PHOTO: A flexible, self-powered and wearable medical alert device

The armband is 30 cm long and 18 cm wide, and can be worn either directly on the skin or on top of clothing. Image: © 2015 Sakurai Lab. / Someya Lab.

Researchers at the University of Tokyo have developed a a flexible, self-powered wearable medical alert device.

The fever alarm armband, which also monitors heart rate, will be presented at the 2015 International Solid State Circuits Conference in San Francisco this week.

The device developed by research groups lead by Professor Takayasu Sakurai at the Institute of Industrial Science and Professor Takao Someya at the Graduate School of Engineering combines a flexible silicon solar panel, piezoelectric speaker, temperature sensor and power supply circuit created with organic components in a single flexible, wearable package.

Constant monitoring of health indicators such as heart rate and body temperature is the focus of intense interest in the fields of infant, elderly and patient care.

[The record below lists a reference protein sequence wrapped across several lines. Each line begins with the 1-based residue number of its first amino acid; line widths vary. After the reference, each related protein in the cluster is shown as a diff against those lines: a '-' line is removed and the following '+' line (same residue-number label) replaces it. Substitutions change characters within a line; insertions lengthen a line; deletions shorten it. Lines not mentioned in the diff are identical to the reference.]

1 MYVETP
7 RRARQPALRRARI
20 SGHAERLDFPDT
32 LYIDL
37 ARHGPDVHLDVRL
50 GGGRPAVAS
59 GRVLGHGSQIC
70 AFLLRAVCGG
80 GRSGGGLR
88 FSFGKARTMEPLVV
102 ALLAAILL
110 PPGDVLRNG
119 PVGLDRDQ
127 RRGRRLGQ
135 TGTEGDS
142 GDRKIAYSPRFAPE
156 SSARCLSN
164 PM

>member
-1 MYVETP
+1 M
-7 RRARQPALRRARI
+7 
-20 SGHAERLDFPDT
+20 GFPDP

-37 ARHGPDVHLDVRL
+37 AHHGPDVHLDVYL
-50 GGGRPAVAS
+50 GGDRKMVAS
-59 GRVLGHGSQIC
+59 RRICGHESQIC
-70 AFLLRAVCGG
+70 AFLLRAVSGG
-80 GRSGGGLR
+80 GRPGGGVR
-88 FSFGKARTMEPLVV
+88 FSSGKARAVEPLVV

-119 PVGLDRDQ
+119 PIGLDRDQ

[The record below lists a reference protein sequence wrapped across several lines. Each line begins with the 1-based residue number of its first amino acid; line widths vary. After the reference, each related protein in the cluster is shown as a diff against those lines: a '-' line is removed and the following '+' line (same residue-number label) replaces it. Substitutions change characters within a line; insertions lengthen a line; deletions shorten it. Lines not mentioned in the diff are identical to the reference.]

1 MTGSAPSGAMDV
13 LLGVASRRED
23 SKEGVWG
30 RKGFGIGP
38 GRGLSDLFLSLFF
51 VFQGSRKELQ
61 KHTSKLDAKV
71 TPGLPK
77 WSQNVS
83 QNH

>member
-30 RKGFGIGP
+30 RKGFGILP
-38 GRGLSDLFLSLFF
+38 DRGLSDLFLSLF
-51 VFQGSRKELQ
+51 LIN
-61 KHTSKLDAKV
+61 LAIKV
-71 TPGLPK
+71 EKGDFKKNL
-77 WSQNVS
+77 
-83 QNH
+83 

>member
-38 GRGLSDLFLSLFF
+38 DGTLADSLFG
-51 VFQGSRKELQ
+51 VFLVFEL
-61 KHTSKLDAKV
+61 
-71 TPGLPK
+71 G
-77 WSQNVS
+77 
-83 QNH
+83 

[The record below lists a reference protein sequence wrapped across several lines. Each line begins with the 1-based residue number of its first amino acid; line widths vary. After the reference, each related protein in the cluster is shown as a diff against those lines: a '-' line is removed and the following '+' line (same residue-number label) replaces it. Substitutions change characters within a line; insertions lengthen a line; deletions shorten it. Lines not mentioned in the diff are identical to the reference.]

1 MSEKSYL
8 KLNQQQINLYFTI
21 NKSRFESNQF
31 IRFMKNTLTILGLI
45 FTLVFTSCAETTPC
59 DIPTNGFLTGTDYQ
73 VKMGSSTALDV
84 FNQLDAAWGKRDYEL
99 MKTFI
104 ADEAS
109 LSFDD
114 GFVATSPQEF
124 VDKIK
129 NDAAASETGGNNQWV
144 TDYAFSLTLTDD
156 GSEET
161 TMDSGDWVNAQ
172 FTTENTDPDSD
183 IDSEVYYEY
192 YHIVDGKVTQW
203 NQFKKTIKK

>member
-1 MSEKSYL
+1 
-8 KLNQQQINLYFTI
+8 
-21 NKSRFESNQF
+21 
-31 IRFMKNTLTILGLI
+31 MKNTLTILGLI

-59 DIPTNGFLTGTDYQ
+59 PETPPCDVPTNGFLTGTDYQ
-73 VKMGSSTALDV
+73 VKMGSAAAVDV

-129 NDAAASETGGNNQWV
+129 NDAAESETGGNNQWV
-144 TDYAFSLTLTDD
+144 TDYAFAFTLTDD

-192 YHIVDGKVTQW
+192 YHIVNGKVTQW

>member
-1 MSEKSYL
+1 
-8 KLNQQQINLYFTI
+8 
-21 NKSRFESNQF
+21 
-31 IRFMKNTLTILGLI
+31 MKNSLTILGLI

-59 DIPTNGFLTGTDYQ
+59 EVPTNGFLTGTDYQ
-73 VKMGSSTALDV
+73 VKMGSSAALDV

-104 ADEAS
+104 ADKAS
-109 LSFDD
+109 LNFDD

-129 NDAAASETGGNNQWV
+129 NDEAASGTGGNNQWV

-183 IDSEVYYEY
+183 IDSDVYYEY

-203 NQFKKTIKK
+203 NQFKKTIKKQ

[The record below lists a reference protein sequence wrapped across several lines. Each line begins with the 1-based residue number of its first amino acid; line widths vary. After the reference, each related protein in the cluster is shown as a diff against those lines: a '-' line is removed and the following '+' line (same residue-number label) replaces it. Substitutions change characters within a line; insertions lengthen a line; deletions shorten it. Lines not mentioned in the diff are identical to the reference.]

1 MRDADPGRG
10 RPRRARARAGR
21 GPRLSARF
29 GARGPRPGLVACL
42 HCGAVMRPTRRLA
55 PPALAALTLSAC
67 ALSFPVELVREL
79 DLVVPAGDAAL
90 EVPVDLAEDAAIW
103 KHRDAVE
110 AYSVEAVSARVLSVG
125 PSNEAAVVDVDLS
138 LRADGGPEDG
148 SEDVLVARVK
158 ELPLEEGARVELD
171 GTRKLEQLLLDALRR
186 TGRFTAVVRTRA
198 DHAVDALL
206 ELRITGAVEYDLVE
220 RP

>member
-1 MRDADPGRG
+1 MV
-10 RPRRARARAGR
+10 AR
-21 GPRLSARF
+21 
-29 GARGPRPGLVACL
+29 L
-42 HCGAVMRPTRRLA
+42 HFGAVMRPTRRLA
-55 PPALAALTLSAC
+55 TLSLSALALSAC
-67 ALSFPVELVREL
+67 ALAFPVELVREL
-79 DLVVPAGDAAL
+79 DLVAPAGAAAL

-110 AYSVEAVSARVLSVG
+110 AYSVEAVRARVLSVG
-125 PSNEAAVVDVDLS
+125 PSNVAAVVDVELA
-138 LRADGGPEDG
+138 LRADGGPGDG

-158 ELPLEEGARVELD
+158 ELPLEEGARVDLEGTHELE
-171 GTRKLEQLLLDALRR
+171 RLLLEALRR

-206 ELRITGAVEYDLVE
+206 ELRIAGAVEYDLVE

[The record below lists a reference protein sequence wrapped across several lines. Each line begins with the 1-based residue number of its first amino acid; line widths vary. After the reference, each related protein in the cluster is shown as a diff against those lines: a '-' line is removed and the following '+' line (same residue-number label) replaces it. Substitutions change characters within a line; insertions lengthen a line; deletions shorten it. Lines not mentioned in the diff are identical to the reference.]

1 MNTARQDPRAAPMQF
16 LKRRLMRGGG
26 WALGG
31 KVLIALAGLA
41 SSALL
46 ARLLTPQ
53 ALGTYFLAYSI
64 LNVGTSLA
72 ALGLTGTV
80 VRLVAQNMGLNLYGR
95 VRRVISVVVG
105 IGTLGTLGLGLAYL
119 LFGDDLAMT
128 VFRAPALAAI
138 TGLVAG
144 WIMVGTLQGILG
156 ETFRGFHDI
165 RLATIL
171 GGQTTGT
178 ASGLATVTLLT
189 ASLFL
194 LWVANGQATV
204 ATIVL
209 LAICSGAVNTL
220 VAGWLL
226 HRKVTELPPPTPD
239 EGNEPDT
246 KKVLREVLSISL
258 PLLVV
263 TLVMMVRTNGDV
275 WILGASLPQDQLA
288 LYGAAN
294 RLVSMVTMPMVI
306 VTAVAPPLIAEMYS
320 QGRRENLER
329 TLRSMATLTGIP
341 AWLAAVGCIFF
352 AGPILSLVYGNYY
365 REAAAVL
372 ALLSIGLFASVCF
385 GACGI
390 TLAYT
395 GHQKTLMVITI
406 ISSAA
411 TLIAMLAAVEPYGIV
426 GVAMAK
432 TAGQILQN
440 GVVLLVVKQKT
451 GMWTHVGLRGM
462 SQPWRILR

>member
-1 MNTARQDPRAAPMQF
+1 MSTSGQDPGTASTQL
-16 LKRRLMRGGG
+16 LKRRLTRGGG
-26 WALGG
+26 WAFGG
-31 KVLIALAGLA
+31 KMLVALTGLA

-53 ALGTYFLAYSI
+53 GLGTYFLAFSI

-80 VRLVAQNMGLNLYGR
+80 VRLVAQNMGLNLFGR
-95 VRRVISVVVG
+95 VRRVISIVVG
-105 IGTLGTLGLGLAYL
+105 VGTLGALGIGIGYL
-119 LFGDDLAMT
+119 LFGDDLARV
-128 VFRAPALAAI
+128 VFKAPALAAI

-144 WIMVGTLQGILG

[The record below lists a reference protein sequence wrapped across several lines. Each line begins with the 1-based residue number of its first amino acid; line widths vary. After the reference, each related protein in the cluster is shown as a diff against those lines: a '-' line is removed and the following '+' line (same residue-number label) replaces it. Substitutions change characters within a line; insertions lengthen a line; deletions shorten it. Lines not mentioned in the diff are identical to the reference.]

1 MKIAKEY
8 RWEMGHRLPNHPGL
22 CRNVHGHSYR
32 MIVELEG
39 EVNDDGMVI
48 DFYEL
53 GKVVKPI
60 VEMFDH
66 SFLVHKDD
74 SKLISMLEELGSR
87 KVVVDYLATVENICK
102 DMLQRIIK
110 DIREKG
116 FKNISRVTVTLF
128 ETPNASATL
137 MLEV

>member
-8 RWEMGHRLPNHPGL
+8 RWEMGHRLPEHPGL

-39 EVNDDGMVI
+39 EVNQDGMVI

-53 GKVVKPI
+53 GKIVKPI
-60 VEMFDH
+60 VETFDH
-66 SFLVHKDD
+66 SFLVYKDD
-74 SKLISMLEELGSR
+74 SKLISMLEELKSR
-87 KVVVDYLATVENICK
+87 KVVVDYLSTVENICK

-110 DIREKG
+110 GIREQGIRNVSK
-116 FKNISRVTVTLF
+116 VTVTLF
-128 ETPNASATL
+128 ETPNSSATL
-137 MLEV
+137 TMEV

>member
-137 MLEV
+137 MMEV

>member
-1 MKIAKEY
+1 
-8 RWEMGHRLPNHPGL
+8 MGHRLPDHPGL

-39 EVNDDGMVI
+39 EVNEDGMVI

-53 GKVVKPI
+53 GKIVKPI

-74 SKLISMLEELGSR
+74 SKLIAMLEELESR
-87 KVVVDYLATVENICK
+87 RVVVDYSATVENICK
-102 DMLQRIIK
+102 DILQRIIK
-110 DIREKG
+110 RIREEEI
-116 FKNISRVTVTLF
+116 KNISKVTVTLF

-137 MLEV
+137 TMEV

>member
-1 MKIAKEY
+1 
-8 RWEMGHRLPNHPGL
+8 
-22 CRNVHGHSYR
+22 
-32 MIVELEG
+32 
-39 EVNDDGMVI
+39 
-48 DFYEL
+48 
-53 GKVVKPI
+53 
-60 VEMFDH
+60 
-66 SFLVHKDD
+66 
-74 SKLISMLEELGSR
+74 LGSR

The researchers developed a flexible solution incorporating organic components which can be printed by an inkjet printer on a thin film.

The fever alarm armband incorporates several firsts. It is the first organic circuit able to producepp sound and the first to incorporate an organic power supply circuit.

“Our fever alarm armband demonstrates that it is possible to produce flexible, disposable devices that can greatly enhance the amount of information available to carers in healthcare settings,” says Professor Someya.

“We have demonstrated the technology with a temperature sensor and fever alarm, but the system could also be adapted to provide audible feedback on body temperature, or combined with other sensors to register wetness, pressure or heart rate.”

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